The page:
The fact that a Jacobite (Syrian) Christian on Saladin’s staff (Joseph Batit) sought to convince the Syrian Christians in Jerusalem to surrender the city to Saladin during the siege of September 1187 does not prove that relations between the Franks/Latins and the Jacobites/Syrians were — as some would suggest — consistently bad. All it shows is that by September 30, 1187, after ten days of siege and the collapse of a portion of the wall, nerves in the Christian camp were (understandably) cracking. Yes, some Syrian Christians undoubtedly did, at that point, want to save their lives (and those of their wives and children) making them willing to negotiate with Saladin. The same day the leader of the Latin Christians, Balian d’Ibelin, did the same thing. Across the Kingdom of Jerusalem, citizens made the same decision out of sheer necessity, not because they had for a hundred years been unhappy living under the crusaders or because they had forgotten the oppression they has suffered under the Muslims in the past.
On the contrary,
not only were Orthodox Christians significantly better off under the crusader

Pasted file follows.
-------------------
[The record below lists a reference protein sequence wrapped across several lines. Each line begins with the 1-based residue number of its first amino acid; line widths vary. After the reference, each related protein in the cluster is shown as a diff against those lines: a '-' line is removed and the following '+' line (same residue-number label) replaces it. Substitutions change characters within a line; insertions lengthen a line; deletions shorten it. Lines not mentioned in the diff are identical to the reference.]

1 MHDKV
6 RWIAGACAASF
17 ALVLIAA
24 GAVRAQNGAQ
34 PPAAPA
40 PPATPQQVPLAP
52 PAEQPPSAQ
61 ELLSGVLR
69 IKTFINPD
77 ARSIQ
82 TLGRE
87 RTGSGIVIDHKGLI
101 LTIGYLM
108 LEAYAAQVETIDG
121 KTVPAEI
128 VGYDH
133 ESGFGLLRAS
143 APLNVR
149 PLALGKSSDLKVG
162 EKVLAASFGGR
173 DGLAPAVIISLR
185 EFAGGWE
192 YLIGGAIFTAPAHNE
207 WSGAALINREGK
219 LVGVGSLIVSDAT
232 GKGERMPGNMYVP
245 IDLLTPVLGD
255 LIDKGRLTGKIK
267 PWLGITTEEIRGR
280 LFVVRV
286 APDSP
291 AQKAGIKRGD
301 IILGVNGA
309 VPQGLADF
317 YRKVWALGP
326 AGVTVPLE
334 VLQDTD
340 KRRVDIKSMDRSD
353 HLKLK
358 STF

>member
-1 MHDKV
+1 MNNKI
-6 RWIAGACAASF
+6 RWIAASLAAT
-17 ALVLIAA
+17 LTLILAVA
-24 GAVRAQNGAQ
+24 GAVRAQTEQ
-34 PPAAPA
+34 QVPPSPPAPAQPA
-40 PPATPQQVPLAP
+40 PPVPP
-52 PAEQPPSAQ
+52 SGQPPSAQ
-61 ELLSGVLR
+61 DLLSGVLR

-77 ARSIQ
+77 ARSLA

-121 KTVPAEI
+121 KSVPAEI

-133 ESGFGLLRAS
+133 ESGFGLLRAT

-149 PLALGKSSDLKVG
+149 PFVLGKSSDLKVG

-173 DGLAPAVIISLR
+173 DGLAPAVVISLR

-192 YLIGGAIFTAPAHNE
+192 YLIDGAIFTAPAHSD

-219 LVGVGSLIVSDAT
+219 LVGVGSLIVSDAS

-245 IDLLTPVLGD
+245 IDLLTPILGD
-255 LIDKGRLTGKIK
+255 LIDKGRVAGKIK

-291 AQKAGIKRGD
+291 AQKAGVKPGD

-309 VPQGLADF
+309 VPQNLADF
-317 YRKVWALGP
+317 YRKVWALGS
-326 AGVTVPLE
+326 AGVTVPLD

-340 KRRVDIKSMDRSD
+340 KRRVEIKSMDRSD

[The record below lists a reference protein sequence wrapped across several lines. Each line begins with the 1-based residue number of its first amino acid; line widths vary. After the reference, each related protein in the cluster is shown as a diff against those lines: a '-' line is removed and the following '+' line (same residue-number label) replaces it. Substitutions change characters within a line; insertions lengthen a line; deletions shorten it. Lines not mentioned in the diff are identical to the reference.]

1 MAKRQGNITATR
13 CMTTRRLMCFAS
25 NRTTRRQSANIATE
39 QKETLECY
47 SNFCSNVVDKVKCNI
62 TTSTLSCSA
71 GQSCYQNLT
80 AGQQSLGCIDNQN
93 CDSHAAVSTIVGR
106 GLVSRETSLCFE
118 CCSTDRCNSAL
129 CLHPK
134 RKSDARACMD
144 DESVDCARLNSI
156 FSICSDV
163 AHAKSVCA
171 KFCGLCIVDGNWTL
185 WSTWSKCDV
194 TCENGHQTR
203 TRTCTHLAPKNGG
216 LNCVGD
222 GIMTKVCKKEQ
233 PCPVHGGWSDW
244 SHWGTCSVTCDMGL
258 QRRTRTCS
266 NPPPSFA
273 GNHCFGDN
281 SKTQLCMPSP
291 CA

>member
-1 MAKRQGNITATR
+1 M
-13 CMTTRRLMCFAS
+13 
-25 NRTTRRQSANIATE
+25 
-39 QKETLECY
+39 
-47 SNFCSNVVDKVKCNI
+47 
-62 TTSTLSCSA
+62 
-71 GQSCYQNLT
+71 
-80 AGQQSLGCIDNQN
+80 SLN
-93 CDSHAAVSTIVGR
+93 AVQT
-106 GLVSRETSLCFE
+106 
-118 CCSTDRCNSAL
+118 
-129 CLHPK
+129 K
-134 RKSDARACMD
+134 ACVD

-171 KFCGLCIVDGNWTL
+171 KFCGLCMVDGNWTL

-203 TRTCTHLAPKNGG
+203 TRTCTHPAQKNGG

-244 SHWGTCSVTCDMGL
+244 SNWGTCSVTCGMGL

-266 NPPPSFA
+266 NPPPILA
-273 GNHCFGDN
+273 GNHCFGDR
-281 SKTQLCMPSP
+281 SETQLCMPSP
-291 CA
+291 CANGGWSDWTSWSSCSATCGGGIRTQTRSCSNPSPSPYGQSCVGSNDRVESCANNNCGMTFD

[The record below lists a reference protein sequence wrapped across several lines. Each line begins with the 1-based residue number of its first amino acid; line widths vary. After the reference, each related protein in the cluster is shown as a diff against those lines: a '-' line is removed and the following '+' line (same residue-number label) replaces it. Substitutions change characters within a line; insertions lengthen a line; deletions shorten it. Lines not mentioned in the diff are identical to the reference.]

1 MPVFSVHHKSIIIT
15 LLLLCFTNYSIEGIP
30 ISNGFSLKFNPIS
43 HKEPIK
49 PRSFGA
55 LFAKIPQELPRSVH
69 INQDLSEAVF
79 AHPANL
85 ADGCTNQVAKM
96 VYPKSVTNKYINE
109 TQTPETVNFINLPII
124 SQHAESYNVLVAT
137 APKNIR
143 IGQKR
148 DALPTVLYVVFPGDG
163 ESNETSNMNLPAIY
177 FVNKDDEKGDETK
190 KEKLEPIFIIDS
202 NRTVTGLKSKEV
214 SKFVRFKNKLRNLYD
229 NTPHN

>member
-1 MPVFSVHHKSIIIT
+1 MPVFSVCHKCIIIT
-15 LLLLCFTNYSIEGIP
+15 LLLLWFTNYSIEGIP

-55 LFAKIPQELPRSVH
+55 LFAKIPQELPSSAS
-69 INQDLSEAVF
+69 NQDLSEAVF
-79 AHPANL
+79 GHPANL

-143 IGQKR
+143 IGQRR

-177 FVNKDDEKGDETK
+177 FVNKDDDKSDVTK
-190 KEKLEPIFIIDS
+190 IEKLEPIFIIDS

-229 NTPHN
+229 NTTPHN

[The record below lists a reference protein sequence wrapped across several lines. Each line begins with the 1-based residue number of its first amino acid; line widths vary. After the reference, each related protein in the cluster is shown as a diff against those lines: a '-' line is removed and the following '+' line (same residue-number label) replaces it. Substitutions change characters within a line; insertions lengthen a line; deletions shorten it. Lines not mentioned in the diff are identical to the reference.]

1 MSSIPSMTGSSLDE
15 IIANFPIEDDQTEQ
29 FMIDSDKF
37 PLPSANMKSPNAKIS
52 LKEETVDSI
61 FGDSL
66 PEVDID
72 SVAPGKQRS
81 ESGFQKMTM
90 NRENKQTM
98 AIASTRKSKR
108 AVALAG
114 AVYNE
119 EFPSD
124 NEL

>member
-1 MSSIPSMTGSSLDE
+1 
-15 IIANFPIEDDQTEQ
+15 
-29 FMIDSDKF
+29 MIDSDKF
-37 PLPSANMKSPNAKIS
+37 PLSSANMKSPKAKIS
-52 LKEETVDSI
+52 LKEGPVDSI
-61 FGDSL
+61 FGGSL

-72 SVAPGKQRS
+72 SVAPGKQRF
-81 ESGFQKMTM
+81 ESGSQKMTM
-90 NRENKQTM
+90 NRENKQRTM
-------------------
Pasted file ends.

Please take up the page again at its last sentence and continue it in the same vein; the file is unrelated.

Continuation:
states than they had been before, they were active and often ardent supporters
of the crusader states. A significant
portion of the Armies of Outremer were composed of native Christians who fought
as “Turcopoles” — light cavalry (clearly a great privilege compared to being
prohibited from bearing arms or riding horses under Muslim rulers). We also
know that senior Orthodox clergy supported the Third Crusade, which they would
not have done if they had thought their co-religionists were better off under
|Scene from the film "The Kingdom of Heaven" |
in which Balin d'Ibelin negotiates the surrender of Jerusalem to Saladin
The crusader states were states with a predominantly Christian population in which practitioners of the various Christian traditions lived harmoniously side-by-side without oppressing their Muslim or Jewish neighbors. In short, the crusader states were an early example — not of intolerance and bigotry as so often portrayed — but of tolerance and “multi-culturalism.”